Following the governmentâ€™s 2003 warnings about suicide among children taking antidepressants, it seems that unintended and ongoing changes have been taking place in the diagnosis and treatment of both adult and pediatric depression. The findings appear in this monthâ€™s issue of Archives of General Psychiatry and have some experts concerned that depression treatment might be affected.
According to background information on the article, â€œIn October 2003, the Food and Drug Administration (FDA) issued a Public Health Advisory about the risk of suicidality for pediatric patients taking antidepressants; a boxed warning, package insert, and medication guide were implemented in February 2005. The warning was extended to young adults aged 18 to 24 years in May 2007. Immediately following the 2003 advisory, unintended declines in case finding and nonâ€“selective serotonin reuptake inhibitor substitute treatment were shown for pediatric patients, and spillover effects were seen in adult patients, who were not targeted by the warnings.â€
Anne M. Libby, Ph.D., and colleagues at the University of Colorado Denverâ€™s School of Medicine analyzed patterns in a national integrated managed care claims database for an eight-year period from July 1999 through June 2007. Libby discovered that in this time period, 91,748 children (ages five to 18), 70,311 young adults (ages 19 to 24) and 630,748 adults (ages 25 to 89) were diagnosed with depression.
The research also revealed that from 1999 through 2004, the rate of diagnosed episodes of depression increased steadily in each group; however, after the warning, in 2004, â€œthe observed national rate of pediatric case-finding fell significantly,â€ said the authors. â€œBased on the historical trend established in the five years prior to the advisory, the 2007 rate per 1,000 enrollees would have been 15.6 for young adults and 20.3 for adults; the actual observed rate was 9.6 for young adults and 12.4 for adults.â€
Lemora: A Child’s Tale of the Supernatural film These findings, said the Associated Press (AP), looked at about 100 managed care plans and over 55 million patients and found, said US News and World Report, that new diagnoses of depression cases significantly dropped in this country following the warning. Regarding the change, Robert J. Valuckâ€”study co-author and a professor of clinical pharmacy at the University of Colorado Denver’s School of Pharmacyâ€”said, “We don’t know why; we just do know after the warnings these things did change, so it had an effect on treatment patterns for depression.”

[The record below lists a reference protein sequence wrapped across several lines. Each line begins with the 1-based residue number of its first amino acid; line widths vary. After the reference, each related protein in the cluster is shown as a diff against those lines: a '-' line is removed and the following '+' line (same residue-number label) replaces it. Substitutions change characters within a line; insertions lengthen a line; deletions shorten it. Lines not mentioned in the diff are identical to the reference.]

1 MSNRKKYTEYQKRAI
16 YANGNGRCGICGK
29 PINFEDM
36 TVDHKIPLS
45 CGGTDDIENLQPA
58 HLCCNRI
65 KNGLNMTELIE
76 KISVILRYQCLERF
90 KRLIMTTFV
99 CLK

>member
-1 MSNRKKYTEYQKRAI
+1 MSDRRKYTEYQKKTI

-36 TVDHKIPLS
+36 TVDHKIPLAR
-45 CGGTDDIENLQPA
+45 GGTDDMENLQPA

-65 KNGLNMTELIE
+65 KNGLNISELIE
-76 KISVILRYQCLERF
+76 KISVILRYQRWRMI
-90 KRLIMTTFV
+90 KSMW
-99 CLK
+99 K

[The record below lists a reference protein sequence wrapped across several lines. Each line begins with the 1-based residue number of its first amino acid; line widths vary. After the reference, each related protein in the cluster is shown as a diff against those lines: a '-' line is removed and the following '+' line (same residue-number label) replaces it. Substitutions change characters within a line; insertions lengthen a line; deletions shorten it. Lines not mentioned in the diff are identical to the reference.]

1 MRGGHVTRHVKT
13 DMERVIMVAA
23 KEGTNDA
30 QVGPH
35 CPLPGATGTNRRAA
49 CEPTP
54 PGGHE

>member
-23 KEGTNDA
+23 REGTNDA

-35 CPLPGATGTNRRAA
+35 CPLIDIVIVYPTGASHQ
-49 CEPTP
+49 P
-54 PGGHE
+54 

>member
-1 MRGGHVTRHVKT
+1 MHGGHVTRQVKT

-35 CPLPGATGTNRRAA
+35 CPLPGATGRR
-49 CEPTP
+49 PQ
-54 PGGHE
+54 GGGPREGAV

Following the FDA warning and based on trending data, it seems that primary-care physicians wrote 44 percent fewer SSRI prescriptions for pediatric patients and 37 percent fewer for young adults, said US News. What is of concern is that there is no correlative upswing in â€œalternative medications or psychotherapyâ€ replacing the SSRI decline, noted US News.
“It does look concerning, that the patients are not getting treated,” said John F. Curry, director of clinical psychology training at Duke University Medical Center. The authors concluded that the warningâ€™s initial unintended consequences continued through 2007, saying, â€œDiagnosing decreases persist â€¦ Substitute care did not compensate in pediatric and young adult groups, and spillover to adults continued â€¦ Policy actions are required to counter the unintended consequences of reduced depression treatment.â€ The question remains if the warnings, meant to help patients, are actually increasing cases of suicide because depression diagnoses and treatment have been affected, said US News. Of note, a 2008 study conducted in Ohio revealed that â€œyouth suicidesâ€ increased in 2005 and 2005 following a 15-year decline, US News pointed out.